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Issue 1, September 2014

PUB - Public Understanding of Biotechnology
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Cutting-edge research: Genius Biotherapeutics employs several full-time research staff. Image courtesy of Genius Biotherapeutics.

Genius Biotherapeutics: trail-blazer for South African biotechnology

Genius Biotherapeutics, formerly known as Bioclones, is South Africa’s oldest and largest biotechnology company in human therapeutics. We spoke to Ismet Amod, CEO of Genius Biotherapeutics and its subsidiary, Ribotech, about the journey from Bioclones to Genius Biotherapeutics and the future of the company.

Bioclones was started in 1982 to produce pharmaceuticals in Africa, for African markets. Since 1997, it has produced recombinant erythropoietin, a hormone that controls production of red blood cells.

The drug is licensed in South Africa (SA) as Repotin®, for the treatment of chemotherapy- or renal failure-associated anaemia.

In addition, Ribotech plans to produce Granulocyte Colony Stimulating Factor (GCS-F), another biosimilar product that promotes white blood stem cell formation. It is also used for chemotherapy recovery.

Amod has headed up both companies as acting CEO since 2011, and in 2013 the position was formalised. He said that the name change was as a result of a decision to list Bioclones offshore: “The change to Genius Biotherapeutics was chosen by the previous CEO in 2009, when the possibility of listing Bioclones offshore was realised.”

Since then, the company has been granted permission by the SA government to apply for listing on either the London Stock Exchange or NASDAQ. This is a necessary step to raise enough capital for clinical trials and commercialisation of future products.

Driven by research

Research is vital to the continued success of Genius Biotherapeutics. Currently, the company has two products in development, and is launching a new company, Integrated BioWorks. “This new venture will focus on a very lucrative sector of the laboratory reagents market,” said Amod.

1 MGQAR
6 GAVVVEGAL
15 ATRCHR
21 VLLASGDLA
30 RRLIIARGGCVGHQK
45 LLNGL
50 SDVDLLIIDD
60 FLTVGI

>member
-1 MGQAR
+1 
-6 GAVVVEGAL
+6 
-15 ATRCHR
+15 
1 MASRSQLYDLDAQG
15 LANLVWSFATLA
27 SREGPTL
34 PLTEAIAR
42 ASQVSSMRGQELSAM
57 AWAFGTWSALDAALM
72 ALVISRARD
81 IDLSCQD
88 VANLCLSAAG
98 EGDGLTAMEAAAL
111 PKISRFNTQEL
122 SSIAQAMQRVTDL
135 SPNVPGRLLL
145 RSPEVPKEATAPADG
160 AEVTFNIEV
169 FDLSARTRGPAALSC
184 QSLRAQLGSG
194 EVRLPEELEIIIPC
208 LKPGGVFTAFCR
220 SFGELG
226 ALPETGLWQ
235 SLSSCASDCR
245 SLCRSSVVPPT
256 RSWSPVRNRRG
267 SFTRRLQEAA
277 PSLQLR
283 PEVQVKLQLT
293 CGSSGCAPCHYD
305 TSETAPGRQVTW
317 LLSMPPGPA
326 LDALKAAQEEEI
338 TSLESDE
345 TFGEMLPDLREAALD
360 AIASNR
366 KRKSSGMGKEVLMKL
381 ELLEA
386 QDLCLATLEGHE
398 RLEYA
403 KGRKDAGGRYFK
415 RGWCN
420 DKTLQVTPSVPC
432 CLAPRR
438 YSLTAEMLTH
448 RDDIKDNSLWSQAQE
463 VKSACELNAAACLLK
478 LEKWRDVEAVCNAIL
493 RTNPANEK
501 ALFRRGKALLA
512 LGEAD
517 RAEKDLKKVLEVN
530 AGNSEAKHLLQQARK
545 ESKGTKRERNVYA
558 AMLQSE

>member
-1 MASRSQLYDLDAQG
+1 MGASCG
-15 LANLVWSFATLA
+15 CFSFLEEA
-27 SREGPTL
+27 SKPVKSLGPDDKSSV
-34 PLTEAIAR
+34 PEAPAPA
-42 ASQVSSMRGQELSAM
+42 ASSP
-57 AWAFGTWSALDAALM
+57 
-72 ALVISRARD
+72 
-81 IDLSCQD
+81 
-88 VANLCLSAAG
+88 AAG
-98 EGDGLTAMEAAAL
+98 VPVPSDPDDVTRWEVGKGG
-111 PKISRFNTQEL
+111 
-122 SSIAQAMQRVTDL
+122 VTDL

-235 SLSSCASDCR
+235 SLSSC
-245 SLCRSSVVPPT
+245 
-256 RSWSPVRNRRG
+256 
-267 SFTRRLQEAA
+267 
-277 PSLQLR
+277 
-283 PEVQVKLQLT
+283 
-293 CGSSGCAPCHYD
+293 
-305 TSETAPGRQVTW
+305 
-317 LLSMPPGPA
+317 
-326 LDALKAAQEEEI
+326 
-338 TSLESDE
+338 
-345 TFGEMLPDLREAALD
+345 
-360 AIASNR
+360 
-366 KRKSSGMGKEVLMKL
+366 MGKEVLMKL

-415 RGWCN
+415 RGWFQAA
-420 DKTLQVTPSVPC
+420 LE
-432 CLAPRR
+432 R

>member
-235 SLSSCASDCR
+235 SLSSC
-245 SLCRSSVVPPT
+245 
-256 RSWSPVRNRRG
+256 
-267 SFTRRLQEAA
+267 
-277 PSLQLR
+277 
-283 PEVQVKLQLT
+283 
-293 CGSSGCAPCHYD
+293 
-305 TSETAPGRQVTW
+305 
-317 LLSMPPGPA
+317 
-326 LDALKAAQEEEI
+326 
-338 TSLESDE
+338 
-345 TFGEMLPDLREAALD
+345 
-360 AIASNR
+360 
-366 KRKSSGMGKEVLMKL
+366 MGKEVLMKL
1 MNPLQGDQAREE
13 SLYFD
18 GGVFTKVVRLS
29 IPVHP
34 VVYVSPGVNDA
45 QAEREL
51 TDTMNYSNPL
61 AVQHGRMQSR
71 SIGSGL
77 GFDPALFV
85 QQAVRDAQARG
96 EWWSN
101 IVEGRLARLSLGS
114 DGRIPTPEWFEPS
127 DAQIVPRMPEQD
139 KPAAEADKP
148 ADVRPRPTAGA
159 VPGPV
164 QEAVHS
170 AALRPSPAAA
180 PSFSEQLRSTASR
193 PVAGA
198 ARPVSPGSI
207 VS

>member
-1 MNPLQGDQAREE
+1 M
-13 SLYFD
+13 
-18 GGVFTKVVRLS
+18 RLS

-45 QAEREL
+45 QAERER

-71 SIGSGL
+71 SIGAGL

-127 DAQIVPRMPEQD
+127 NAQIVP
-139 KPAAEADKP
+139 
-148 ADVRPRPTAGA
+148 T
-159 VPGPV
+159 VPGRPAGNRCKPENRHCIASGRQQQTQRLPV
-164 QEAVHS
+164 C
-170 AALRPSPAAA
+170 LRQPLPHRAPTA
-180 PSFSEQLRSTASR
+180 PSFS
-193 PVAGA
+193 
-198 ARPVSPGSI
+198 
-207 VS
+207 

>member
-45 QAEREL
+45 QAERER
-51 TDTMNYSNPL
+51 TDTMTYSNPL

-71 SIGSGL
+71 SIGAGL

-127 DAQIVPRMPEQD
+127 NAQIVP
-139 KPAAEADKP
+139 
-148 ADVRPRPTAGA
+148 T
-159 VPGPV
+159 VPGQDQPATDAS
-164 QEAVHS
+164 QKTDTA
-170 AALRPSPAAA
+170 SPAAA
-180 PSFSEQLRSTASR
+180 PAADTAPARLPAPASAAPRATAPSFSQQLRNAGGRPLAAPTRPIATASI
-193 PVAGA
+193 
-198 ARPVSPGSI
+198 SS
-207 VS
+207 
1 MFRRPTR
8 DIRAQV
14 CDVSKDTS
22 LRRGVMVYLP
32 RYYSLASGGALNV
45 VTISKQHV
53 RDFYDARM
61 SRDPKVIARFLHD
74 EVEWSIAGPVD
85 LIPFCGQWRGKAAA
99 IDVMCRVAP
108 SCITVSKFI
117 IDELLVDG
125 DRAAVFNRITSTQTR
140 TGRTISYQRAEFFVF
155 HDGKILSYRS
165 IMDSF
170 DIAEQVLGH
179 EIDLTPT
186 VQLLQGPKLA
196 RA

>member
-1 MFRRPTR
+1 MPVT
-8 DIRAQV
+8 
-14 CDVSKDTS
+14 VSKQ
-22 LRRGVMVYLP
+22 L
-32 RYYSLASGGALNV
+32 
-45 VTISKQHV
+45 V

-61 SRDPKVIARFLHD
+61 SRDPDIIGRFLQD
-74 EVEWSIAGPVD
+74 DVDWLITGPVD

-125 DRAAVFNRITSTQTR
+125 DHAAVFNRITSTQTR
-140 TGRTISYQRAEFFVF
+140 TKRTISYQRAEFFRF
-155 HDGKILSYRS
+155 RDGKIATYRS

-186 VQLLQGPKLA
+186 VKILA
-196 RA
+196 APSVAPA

The products under development are a novel cancer therapeutic, which uses a type of immune cell called a dendritic cell to produce cancer-specific antibodies (registered as Dendrovac), and Retroinverso peptides, which show potential as orally-administered vaccines.

A strategic partnership with an American biotechnology company called Hemispherx Biopharma, announced in June this year, was established to help move Dendrovac research towards commercialisation.

“The opportunity to collaborate with Hemispherx may well prove to be a valuable one,” said Amod. “Hemispherx are the manufacturers of Ampligen, a key component required for the maturation of the dendritic cells to be used in the development of our cancer therapeutic vaccine. We are pleased with the progress we are making in this field in collaboration with a research group at the University of Cape Town.”

Ampligen will help to mature the dendritic cells, thus forming a vital part of the development process. The experiments will focus on breast cancer and prostate cancer, two of the most common cancers in South Africa. In addition, Hemispherx and Genius Biopharmaceuticals will jointly launch a clinical trial in Cape Town to test another Hemispherx product called Alferon, a potent antiviral drug, as an HIV therapy.

Biotechnology pioneers

With such a long history of biotechnology research and development in South Africa, Genius Biotherapeutics had a major impact on the biotechnology sector in South Africa.

“I think our contribution over the years has been a catalytic one and we will continue to act in this role. Bioclones has been a trail blazer and a pioneer in biotechnology since the 80s,” said Amod. “As a ‘prototype’ biotech company we have acted as a stimulus to support and strengthen the industry.”

The company has also supported South African skills development. “We have over the years trained many a pharmacist and scientist in biosimilar manufacture, particularly in relation to cell culture techniques and in the science of protein purification, fields in which there has been very little opportunity available,” explains Amod.

“Right now we are in discussions with the International Centre for Genetic Engineering and Biotechnology (ICGEB) in Italy to train local graduates for a short period on some essential tests we require.”

He said that to stay competitive in this industry, you have to be extremely aware of the changing landscape. Every year, new technologies and innovations mean that your product may suddenly become obsolete; alternatively these changes could decrease your operating costs and production time if you can take advantage of them.

Finally, Amod has some advice for South African biotech entrepreneurs: “Look at the biotech industry holistically across the various disciplines. A problem in one sector often leads to a solution from another sector and vice versa. You must be able to connect the dots across the various disciplines, seek out opportunities or find new and improved solutions to old problems.”

Ismet Amod is CEO of Genius Biotherapeutics and Ribotech in Cape Town. Both companies fall under the umbrella of Sekunjalo Investment Group.

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